It is a very difficult moment for the movement in Bolivia. To start with, there are no spaces for autonomy—not indigenous, not municipal, nothing. There is a strong image of Evo Morales that does not permit the existence of an autonomous voice. But the people are not stupid and they find out that this is not good, even though they wouldn’t dare raise their voices because there is some level of repression.
With this government I view any autonomous space as very difficult. It is paradoxical because this process was pushed forward by the autonomies. No one was telling us what to do. There was a collective deliberation between us and we made things happen. Now this doesn’t happen anymore. We went from autonomy to absolute subordination.
With respect to this government, there is a lot of hope here as well as in many parts of the world. The government utilizes a Guevarist, Marxist, anti-imperialist language that leads to relationships that worry me. For example, the relationship between Hugo Chávez of Venezuela, Iranian President Ahmadineyad, and the Bolivian government. Someone should have seen what was going on in those countries before building friendships. For example, in Iran there is very strong repression against the labor movement and against social movements’ autonomies.
I am so pessimistic that I don’t believe that Morales’ government can manage to survive its five-year rule. People are going to become disenchanted to some degree. And old peasant organizer from the 1o de mayo neighborhood, a very poor area, told me: “These MAS (Movement To Socialism, Evo Morales’ party) electoral victories and this hopeful image of the government are the fruit of our efforts; but all of that is being turned into a party for the same rich people as before.”
Despite the fact that we are starting to see some discontent and disenchantment amongst the people, which is reflected in the election results that the government is so interested in, one thing is certain: people feel blackmailed in a way, because if this falls to pieces, the question is: “What happens next”? If this breaks down, that would be a party for the rightwing, who could say to the people, “You’ve had a Marxist, a Guevarist, an Indigenist…and what did they do?” If everything breaks down, we the downtrodden will pay, as always.
Personal and Collective Perspectives
Being indigenous is not a matter of your face, your features, the color of your skin, or your vocabulary. It’s a matter of attitude. The indigenous person is generous and respectful, and is transparent. And this government, even though it might say it is indigenous, does exactly the opposite: it is authoritarian and looks down upon those who don’t think the same as it does. That’s why I didn’t want to take a government position, because I believe that what you experience in your daily life makes you change your vision of things and your attitude.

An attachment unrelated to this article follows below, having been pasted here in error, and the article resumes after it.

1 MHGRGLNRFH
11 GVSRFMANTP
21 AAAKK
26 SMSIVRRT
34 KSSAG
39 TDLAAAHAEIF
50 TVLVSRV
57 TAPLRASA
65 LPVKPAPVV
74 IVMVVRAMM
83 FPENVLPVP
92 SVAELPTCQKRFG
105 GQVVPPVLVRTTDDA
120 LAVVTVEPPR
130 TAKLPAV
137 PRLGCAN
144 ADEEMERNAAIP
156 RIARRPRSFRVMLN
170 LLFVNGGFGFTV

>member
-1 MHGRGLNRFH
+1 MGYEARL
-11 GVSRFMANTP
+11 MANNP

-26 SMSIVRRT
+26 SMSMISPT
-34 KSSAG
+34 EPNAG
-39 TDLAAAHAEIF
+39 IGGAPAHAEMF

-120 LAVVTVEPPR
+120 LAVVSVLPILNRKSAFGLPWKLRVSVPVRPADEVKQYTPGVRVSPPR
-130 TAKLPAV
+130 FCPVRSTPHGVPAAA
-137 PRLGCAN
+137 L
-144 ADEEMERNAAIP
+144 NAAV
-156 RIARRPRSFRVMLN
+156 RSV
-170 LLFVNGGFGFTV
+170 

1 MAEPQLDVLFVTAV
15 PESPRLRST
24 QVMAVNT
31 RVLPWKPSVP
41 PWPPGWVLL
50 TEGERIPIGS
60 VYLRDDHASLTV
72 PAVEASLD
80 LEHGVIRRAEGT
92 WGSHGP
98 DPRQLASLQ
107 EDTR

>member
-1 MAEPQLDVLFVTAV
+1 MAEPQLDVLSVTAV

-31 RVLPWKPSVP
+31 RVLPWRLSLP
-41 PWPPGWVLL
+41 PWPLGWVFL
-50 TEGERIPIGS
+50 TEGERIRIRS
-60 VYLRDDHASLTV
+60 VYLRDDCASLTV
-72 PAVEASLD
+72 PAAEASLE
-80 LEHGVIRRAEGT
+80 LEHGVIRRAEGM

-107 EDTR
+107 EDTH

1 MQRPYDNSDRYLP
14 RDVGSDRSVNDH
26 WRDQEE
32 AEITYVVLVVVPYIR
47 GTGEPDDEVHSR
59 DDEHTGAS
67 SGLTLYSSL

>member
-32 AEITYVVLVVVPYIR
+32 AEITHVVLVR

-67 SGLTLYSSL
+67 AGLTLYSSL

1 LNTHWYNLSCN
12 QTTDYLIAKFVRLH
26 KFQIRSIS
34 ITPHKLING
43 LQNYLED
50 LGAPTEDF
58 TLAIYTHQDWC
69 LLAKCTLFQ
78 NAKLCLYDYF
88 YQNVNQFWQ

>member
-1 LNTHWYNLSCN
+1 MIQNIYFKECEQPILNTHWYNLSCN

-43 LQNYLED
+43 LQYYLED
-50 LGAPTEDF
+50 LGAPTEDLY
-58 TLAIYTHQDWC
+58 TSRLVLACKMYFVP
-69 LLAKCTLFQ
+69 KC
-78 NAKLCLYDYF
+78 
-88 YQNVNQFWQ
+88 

I’ve been thinking about what to do in this context. I have talked with my compañeros and we’ve discussed what Oscar Olivera, that figure who still has a large social base, should do now. And we’ve decided that I should go in deep. I opted to go deep into that social base and search and establish a new trench for struggle that would allow me to once again submerge myself in the people’s daily life, in their worries, and from there reconstruct a social fabric in case of a possible breakdown [in the government].
I stopped appearing in public spaces (the reference here is to the Mesa 18, which was organized as an “alternative” to the Climate Change Summit organized by the Bolivian government in April of this year). I thought that it would be better to go to the grassroots and work there in what I like: talking with the people, feeling people’s concerns, going to the factories to educate the workers. Perhaps my last public activity was the Water Fair, because public appearances expose me to government defamation campaigns and this begins to wear on me.
I wanted to go back to the factory, but the company didn’t want me. So I stayed here, organizing the labor and popular school. We turned this place (the interview took place in the Cochabamba Manufacturing Complex) into a social center of training, information, organization, and knowledge exchange which is open to everyone, to all workers—new and old, men and women. It’s what we’re trying to build here: a very autonomous and very critical space that has the capacity to prepare people to go to communities, to neighborhoods, and build this autonomy.
All of this is with the perspective of thinking that the solution (to the problems) lies in the people, not in politics as it is conceived and practiced nowadays. Putting our people in state apparatuses doesn’t work at all. It is definitely a deception. The solution is self-management. Here in the city, for example, there are some factories that we want to take over and self-manage. We’ll see.
Translated by Kristin Bricker.
 Santos Ramírez Valverde was president of Bolivia’s state-owned oil company and leader of MAS. He is serving thirteen years in prison for embezzling money from the oil company. His fellow inmates now accuse him of charging them illegal fees to enter the exclusive section of the Bolivian prison where he is serving his sentence.
 The San Cristóbal mine has polluted water sources that serve over 10,000 people, according to a report by hydrologist and mining expert Robert Morán. In response to the report, Olivera argued that “the government has a discourse against capitalism and imperialism, but it lets capitalist companies exploit the country’s natural resources.”
 IIRSA (Initiative for the Integration of Regional Infrastructure in South America) is a South American regional integration plan initiated by Brazil. IIRSA “promotes the development of transport, energy and communication infrastructure with a regional vision.”